l i n u x - u s e r s - g r o u p - o f - d a v i s
L U G O D
 
Next Meeting:
November 4: Social gathering
Next Installfest:
TBD
Latest News:
Oct. 24: LUGOD election season has begun!
Page last updated:
2001 Dec 30 16:59

The following is an archive of a post made to our 'vox-tech mailing list' by one of its subscribers.

Report this post as spam:

(Enter your email address)
Re: [vox-tech] Partition Questions Part 2
[Date Prev][Date Next][Thread Prev][Thread Next][Date Index][Thread Index]

Re: [vox-tech] Partition Questions Part 2


  • Subject: Re: [vox-tech] Partition Questions Part 2
  • From: Mark Kim <mkkim@ucdMAPSavis.edu>
  • Date: Thu, 07 Dec 2000 02:49:18 -0800
  • References: 3A2F3286.3C46D3D1@ucdavis.edu

On Wed, 6 Dec 2000, Robert G. Scofield wrote:

> It appears that Disk Druid works in terms of megabytes, and that Fdisk
> works in terms of blocks.  I can think in terms of megabytes, but
> I can't think in terms of blocks.  What is a block?  What is the ratio
> between megabytes and blocks; that is, how many bytes are in a block or
> how many blocks are in a megabyte?

You can tell fdisk to use megabytes.  When specifying how much to reserve
the disk space, type "+###M" (without the quotes), where ### is some
number in megabytes.

> I'm not sure about this, but I read something like LILO has to be
> installed below the 1204th cylinder.  What is a cylinder?

Get a vinyl record and look for "rings" on it (the circular
grooves).  There are these ring-equivalent things on hard drives called
"cylinders".  They're called "cylinders" instead of "rings" because a hard
drive has several disks inside, and if you find the same "level" of ring
on each disk then it forms a cylinder shape... or that's how I think of
it.

> Fdisk has entries like this:  Start 149    End 620.  Do these numbers
> refer to cylinders?

Apparently.  The last "End" entry matches the total number of cylinders on
my system.

> If not, how do you know if you're below 1204 (or
> whatever the number is)?

Use the "p" command.  It tells you, on the top, how many cylinders the
disk has.  If it's less than 1024, then give it a big sigh of relief.  If
it's not, then try to make sure the root is somewhere above where it looks
like it'll fit under 1024.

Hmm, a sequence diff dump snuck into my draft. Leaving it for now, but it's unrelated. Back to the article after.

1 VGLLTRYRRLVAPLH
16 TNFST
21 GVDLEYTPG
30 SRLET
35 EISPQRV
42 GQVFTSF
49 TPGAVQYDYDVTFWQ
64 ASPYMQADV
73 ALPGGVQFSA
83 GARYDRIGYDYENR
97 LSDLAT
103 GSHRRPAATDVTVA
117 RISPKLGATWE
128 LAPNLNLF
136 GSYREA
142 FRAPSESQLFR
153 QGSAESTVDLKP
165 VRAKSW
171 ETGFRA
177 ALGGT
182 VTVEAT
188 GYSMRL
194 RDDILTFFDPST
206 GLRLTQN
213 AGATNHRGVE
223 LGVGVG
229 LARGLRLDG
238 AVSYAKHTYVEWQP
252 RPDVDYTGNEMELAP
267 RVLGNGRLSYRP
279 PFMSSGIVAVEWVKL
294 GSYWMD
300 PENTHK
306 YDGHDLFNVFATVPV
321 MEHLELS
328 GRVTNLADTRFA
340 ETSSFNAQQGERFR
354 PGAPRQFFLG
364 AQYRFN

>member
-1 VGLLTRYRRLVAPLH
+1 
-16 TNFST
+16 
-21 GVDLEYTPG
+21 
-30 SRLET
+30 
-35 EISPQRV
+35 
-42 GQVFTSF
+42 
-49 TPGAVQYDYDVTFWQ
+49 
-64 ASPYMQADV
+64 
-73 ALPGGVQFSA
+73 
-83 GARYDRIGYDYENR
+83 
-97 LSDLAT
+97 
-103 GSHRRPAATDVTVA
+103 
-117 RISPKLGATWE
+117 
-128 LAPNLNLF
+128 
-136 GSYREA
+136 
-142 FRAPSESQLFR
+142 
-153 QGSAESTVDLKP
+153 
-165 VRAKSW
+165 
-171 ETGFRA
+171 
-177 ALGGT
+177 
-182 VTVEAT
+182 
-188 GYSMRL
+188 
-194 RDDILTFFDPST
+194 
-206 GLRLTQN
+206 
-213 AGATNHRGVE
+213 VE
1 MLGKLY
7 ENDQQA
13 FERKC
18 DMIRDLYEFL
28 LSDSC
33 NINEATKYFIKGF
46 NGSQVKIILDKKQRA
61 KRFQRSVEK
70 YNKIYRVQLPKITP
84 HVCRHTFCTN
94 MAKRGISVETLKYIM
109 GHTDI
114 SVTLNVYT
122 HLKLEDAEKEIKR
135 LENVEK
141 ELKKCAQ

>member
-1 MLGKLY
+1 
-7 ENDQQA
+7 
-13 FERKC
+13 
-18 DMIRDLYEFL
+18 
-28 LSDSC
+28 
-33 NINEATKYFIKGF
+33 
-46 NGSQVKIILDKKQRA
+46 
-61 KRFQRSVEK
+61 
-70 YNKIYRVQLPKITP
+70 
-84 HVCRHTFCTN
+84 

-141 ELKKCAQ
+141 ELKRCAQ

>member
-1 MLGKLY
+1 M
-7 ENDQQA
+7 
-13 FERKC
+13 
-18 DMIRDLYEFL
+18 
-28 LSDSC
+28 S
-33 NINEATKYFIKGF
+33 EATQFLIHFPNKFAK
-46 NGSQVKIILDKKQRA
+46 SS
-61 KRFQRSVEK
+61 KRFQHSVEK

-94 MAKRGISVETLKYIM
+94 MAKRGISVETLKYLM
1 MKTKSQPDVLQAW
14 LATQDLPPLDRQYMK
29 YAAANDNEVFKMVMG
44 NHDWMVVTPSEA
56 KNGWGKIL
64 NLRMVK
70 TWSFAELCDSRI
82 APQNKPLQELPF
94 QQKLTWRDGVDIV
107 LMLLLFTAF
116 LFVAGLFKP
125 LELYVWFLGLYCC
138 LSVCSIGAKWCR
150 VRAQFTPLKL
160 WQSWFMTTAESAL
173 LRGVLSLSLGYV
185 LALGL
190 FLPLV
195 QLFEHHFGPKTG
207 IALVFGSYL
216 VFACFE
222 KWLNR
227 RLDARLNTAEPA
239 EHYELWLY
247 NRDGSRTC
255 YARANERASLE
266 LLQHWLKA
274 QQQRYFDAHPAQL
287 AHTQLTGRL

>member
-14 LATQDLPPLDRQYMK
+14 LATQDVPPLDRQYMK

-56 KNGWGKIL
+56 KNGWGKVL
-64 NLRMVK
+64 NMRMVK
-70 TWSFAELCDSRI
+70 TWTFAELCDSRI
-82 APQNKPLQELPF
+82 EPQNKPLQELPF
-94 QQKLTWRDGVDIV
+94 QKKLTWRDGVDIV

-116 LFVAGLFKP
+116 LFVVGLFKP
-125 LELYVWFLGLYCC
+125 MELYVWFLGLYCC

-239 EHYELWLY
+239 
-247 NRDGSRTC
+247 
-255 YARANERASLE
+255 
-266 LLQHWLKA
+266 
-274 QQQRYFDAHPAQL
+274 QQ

My /dev/hda has 1247 cylinders, according to fdisk:

   Command (m for help): p

   Disk /dev/hda: 255 heads, 63 sectors, 1247 cylinders
                                         ^^^^^^^^^^^^^^
   Units = cylinders of 16065 * 512 bytes

      Device Boot    Start       End    Blocks   Id  System
   /dev/hda1             1       261   2096451    6  FAT16
   /dev/hda2           262       268     56227+  81  Minix / old Linux
   /dev/hda3   *       269       399   1052257+  83  Linux
   /dev/hda4           400      1247   6811560    5  Extended
   /dev/hda5           400       432    265041   82  Linux swap
   /dev/hda6           433      1247   6546456   83  Linux

So... I have my root partition (/dev/hda3) below the 1024 limit because
the later parts of my disk is much larger.  Also /dev/hda3 ends at 399th
cylinder.

> How do you know which numbers to start from and which numbers to end at
> when you are creating partitions on Fdisk?

Start with 1 increase sequentially.  Doing it any other way may confuse
the system.  Did I ever tell you about how Linux's fdisk and MS's fdisk
got into confusion and how I accidentally deleted partitions I wanted to
keep but survived through using quick wit and cunning?

You can only have 4 primary partitions (/dev/hda1 through /dev/hda4).  You
can have extended partitions (/dev/hda5 through /dev/hda16) if you
sacrifice one primary partition (see above -- my /dev/hda4 has been
sacrificed so I can have /dev/hda5 and /dev/hda6).  The reason for this
rule is because initially Microsoft made an oversight that people
probably wouldn't want more than 4 partitions... then they changed their
minds and decided to add extended partitions, which we now make use of
under the Linux world for happily goodness.

-Mark

---
Mark K. Kim
http://www.cbreak.org/mark/
PGP key available upon request.


LinkedIn
LUGOD Group on LinkedIn
Sign up for LUGOD event announcements
Your email address:
facebook
LUGOD Group on Facebook
'Like' LUGOD on Facebook:

Hosting provided by:
Sunset Systems
Sunset Systems offers preconfigured Linux systems, remote system administration and custom software development.

LUGOD: Linux Users' Group of Davis
PO Box 2082, Davis, CA 95617
Contact Us

LUGOD is a 501(c)7 non-profit organization
based in Davis, California
and serving the Sacramento area.
"Linux" is a trademark of Linus Torvalds.

Sponsored in part by:
EDGE Tech Corp.
For donating some give-aways for our meetings.